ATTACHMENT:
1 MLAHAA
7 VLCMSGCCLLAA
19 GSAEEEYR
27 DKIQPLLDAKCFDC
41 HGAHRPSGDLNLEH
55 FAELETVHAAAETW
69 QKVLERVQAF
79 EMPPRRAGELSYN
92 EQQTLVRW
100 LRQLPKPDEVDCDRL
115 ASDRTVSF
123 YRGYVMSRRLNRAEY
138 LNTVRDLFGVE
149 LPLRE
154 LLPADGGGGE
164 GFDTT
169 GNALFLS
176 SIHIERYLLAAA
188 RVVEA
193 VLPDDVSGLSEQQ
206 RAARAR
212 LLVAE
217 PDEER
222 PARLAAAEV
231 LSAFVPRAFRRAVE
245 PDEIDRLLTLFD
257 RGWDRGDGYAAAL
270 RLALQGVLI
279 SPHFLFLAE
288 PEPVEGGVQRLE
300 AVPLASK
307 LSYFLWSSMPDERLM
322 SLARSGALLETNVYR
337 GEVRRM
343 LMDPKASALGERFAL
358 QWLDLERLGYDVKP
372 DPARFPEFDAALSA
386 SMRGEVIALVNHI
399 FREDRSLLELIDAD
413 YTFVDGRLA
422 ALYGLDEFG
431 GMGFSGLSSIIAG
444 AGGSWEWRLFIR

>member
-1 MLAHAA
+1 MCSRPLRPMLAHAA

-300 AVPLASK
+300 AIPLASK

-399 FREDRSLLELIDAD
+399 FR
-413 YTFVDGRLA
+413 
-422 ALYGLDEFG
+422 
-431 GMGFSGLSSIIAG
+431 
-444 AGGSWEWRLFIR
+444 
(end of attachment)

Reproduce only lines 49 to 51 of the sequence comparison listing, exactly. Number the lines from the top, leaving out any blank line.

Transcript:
-399 FREDRSLLELIDAD
+399 FR
-413 YTFVDGRLA